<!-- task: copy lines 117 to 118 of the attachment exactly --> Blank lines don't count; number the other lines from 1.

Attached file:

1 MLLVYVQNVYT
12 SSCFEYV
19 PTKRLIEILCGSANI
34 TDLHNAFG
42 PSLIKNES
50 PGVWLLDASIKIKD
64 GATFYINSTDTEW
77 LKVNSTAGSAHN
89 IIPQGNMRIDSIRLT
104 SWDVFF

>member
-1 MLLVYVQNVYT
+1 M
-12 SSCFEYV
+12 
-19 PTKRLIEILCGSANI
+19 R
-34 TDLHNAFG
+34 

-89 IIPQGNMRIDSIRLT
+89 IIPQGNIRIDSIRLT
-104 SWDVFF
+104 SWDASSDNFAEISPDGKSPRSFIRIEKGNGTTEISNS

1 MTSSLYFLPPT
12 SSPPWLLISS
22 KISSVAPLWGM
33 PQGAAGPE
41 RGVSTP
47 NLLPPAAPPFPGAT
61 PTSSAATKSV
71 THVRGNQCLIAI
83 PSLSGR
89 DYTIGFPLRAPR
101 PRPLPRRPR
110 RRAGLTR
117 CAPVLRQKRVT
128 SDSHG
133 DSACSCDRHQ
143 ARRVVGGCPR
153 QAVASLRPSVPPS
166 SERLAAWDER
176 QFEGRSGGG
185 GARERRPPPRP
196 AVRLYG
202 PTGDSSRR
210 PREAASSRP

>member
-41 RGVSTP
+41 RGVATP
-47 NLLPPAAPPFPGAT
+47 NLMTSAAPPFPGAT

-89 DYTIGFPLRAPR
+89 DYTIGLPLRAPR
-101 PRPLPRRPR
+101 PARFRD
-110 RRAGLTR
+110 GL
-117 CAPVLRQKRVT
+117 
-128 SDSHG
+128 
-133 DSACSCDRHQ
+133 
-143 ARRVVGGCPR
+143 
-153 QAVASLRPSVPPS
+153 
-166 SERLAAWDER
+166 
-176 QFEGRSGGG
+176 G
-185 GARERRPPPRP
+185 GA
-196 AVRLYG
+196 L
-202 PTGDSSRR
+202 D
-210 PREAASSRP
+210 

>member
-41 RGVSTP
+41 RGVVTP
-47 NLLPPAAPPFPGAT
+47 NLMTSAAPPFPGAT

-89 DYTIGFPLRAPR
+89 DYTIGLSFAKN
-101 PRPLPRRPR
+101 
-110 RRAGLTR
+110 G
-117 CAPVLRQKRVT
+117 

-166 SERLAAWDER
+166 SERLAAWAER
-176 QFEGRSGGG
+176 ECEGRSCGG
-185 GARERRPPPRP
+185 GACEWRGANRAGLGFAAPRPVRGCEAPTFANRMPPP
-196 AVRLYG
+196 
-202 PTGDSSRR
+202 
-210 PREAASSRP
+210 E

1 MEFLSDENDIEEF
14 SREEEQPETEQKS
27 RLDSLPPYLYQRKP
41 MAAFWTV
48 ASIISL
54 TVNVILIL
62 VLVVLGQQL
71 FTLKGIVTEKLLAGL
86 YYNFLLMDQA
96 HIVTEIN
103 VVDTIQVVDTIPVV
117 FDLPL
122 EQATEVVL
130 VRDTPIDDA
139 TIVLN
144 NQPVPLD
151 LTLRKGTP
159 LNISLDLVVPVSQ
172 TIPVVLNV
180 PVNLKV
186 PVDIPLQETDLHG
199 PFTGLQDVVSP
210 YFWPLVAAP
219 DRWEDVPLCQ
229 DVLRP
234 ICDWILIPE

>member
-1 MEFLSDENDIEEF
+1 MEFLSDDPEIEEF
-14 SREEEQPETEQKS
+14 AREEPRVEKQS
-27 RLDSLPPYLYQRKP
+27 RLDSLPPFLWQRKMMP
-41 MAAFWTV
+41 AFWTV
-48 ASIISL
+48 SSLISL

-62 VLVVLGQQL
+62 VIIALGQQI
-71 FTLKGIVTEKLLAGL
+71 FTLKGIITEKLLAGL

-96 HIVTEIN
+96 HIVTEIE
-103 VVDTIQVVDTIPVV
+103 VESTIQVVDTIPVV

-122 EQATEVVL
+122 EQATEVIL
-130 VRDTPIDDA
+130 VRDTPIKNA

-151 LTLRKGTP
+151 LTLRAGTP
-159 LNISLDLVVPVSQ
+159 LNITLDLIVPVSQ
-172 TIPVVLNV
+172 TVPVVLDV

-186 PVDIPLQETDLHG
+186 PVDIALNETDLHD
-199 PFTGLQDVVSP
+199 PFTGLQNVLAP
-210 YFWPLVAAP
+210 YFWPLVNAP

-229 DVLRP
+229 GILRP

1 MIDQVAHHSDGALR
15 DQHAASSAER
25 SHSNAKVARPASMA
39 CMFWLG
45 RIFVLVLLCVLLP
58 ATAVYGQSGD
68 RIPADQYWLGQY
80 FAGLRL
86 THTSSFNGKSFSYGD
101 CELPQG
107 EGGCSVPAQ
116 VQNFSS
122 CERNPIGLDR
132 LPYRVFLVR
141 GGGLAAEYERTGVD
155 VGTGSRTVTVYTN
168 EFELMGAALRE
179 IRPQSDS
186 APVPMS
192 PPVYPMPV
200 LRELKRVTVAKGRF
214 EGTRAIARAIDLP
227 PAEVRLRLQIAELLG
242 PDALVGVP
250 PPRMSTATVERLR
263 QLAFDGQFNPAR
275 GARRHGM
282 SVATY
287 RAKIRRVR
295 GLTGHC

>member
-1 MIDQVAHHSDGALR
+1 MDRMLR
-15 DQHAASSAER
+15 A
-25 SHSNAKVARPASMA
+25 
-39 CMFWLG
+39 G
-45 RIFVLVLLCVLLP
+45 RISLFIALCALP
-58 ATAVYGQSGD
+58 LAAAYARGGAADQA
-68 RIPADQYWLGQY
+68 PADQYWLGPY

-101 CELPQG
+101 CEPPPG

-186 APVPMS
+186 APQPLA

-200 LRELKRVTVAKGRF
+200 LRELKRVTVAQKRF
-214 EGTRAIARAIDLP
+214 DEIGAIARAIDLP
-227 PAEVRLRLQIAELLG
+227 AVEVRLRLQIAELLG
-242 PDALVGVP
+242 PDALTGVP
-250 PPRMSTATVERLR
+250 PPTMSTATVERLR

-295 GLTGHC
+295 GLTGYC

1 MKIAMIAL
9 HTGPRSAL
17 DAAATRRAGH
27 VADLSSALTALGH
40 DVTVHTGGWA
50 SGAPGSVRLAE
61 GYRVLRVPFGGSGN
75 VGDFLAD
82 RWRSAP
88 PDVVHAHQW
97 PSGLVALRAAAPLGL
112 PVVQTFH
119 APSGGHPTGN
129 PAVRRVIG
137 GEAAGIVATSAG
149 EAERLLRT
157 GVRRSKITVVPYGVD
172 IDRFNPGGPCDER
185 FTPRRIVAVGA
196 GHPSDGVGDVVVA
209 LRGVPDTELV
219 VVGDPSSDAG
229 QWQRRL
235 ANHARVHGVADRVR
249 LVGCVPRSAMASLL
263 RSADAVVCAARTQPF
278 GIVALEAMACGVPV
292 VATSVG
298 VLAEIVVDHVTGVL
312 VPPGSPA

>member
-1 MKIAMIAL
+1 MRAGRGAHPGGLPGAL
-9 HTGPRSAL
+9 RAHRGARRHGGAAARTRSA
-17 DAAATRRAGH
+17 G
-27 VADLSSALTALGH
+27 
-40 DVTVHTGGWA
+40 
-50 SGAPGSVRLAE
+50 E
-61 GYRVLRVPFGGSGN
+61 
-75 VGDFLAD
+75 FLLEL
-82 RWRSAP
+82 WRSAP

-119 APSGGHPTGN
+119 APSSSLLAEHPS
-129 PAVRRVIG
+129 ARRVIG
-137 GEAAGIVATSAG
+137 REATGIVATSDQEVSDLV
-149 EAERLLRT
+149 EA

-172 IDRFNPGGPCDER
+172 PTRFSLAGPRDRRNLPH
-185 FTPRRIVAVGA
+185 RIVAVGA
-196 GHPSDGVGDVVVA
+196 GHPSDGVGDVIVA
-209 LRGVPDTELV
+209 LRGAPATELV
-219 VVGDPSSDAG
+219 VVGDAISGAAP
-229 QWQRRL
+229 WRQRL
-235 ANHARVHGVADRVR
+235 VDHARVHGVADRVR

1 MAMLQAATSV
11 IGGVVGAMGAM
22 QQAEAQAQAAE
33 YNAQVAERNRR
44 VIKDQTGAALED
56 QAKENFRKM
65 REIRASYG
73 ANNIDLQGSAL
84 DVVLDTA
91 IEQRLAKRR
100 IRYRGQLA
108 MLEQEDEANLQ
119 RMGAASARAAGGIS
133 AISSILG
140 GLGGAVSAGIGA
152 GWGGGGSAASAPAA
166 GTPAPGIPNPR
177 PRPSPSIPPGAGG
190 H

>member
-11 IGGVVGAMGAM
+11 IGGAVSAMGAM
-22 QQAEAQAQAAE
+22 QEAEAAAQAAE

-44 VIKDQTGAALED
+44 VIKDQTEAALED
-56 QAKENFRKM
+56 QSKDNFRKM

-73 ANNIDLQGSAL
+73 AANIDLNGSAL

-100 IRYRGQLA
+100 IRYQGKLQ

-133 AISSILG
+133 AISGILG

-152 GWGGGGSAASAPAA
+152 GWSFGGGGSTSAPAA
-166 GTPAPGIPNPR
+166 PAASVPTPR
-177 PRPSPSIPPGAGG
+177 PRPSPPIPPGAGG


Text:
122 EQATEVVL
130 VRDTPIDDA